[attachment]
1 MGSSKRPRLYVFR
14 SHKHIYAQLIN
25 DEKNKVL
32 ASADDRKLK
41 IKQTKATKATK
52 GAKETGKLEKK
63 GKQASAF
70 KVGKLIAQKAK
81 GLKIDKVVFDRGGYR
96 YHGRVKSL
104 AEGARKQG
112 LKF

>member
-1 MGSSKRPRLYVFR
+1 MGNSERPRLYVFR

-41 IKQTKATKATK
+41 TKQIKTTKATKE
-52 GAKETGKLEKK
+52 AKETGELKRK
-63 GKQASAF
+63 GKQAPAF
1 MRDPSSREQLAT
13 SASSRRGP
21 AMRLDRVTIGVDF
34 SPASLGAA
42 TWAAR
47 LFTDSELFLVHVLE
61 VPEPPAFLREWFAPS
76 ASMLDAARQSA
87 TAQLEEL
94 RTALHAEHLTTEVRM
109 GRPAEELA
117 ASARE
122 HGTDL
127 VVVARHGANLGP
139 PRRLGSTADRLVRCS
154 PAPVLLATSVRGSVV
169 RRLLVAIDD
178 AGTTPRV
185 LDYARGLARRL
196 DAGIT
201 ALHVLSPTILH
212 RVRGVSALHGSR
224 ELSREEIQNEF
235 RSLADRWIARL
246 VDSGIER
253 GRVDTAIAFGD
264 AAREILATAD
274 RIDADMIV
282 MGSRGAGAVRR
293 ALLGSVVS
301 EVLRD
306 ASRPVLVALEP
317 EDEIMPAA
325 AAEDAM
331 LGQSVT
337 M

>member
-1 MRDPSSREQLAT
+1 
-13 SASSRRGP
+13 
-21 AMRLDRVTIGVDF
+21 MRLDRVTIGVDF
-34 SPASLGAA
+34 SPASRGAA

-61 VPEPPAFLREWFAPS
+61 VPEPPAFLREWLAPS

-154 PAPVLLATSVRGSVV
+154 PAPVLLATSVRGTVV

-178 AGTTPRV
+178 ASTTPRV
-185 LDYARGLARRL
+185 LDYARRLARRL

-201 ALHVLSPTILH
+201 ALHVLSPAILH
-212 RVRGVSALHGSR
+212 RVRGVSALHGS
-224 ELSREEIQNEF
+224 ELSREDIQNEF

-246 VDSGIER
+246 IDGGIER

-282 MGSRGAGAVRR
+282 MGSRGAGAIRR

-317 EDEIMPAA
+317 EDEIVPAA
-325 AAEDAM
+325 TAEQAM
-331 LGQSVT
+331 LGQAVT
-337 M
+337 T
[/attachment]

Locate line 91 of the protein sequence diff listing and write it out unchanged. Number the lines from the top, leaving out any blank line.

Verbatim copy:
-337 M